Lawrence Sondhaus. The Great War at Sea: A Naval History of the First World War. Cambridge: Cambridge University Press, 2014. 417 pp. $35.00 (cloth), ISBN 978-1-107-03690-1.
Reviewed by Wladyslaw Roczniak (Bronx Community College)
Published on H-Diplo (April, 2015)
Commissioned by Seth Offenbach
“There seems to be something wrong with our bloody ships today,” Vice Admiral David Beatty famously stated while on board of the battlecruiser Lion during the opening stages of the massive First World War battle of Jutland on May 31, 1916 (p. 204). This summation of the pounding the British Grand Fleet took that day from Vice Admiral Reinhard Scheer’s German Hochseeflotte could, metaphorically, serve as an epitaph for a number of theories of First World War naval warfare that author and educator Lawrence Sondhaus ably torpedoes in his eminently readable new account, The Great War at Sea from Cambridge University Press. Though replete with some technical jargon and details—for instance recounting the range finding and targeting controversy in the pre-First World War British fleet that pitted competing systems such as Arthur Pollen’s Argo Clocks against Dreyer Tables, or the birthing pangs of wireless communications—Sondhaus’s book is clearly meant for the general reader, who will never feel lost at sea while perusing this tome. Of importance is also the amount of primary and secondary source material included from German sources that deals specifically with matters relating to Central Powers issues and policies, a welcome addition to any Anglophone publication that historically tends to privilege British and allied sources.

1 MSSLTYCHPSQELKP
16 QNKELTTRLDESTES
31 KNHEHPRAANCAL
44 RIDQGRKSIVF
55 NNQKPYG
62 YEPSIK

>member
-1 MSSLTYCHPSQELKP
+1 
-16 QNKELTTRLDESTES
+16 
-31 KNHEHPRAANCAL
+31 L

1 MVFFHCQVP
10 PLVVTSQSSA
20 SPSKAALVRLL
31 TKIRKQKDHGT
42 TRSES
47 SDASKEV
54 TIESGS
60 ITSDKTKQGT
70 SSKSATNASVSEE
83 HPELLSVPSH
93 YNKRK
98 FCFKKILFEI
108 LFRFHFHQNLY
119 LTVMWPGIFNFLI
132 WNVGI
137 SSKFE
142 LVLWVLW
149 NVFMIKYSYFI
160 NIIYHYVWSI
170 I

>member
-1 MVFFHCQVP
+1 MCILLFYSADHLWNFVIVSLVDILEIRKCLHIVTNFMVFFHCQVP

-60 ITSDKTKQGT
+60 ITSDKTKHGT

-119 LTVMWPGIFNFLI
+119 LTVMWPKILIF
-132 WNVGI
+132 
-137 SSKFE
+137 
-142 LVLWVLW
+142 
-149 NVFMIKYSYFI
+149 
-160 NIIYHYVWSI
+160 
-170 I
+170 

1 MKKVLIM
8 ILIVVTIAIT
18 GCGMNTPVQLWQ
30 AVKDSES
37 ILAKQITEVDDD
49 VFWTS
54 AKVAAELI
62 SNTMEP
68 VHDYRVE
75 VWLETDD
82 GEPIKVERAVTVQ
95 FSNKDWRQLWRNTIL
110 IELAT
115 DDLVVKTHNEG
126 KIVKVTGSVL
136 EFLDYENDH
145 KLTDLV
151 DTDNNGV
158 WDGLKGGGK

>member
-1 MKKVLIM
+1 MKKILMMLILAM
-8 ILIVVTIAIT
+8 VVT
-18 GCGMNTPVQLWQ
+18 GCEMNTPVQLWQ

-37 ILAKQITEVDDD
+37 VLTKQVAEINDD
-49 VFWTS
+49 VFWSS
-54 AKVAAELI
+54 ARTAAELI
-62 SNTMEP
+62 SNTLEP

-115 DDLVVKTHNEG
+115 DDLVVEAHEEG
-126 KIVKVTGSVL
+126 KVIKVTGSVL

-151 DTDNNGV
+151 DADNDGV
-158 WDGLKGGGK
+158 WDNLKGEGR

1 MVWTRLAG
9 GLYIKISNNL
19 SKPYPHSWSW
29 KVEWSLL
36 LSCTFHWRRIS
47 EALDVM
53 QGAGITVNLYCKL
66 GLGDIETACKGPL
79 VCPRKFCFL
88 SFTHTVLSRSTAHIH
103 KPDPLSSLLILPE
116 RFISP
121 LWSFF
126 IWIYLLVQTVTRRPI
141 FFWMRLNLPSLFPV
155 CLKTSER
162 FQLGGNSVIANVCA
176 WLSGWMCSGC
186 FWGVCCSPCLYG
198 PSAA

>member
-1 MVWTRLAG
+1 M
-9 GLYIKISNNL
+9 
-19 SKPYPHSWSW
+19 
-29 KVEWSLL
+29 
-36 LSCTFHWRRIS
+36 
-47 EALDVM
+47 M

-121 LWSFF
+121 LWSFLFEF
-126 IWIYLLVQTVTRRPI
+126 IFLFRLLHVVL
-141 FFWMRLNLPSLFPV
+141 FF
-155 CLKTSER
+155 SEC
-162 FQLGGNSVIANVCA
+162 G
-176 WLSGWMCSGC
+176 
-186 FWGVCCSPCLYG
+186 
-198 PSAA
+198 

The author chooses a chronological approach, outlining the most germane Alliance and Entente naval policies that preceded the catastrophe of June-August 1914, prominent among them the rise of the Mahanian thought that influenced the German-British naval arms race and the quest for a grand decisive battle to be fought by large fleets of heavily armed and armored capital ships. After his discussion of the major encounter of the war, the aforementioned Battle of Jutland (or of Skagerrak in German sources), which failed to bring such a decisive resolution and failed to break the British blockade that was slowly starving the Second Reich, Sondhaus proceeds to outline Germany’s attempts to rectify their inferiority in large surface vessels vis-à-vis the British Empire by utilizing the submarine (a vessel originally designed for coastal home-defense duties) as an offensive weapon in the commerce raiding category. This argument, of course, finds its climax in the first and second bout of unrestricted submarine warfare that in April of 1917 brought the United States into the war as an associated power.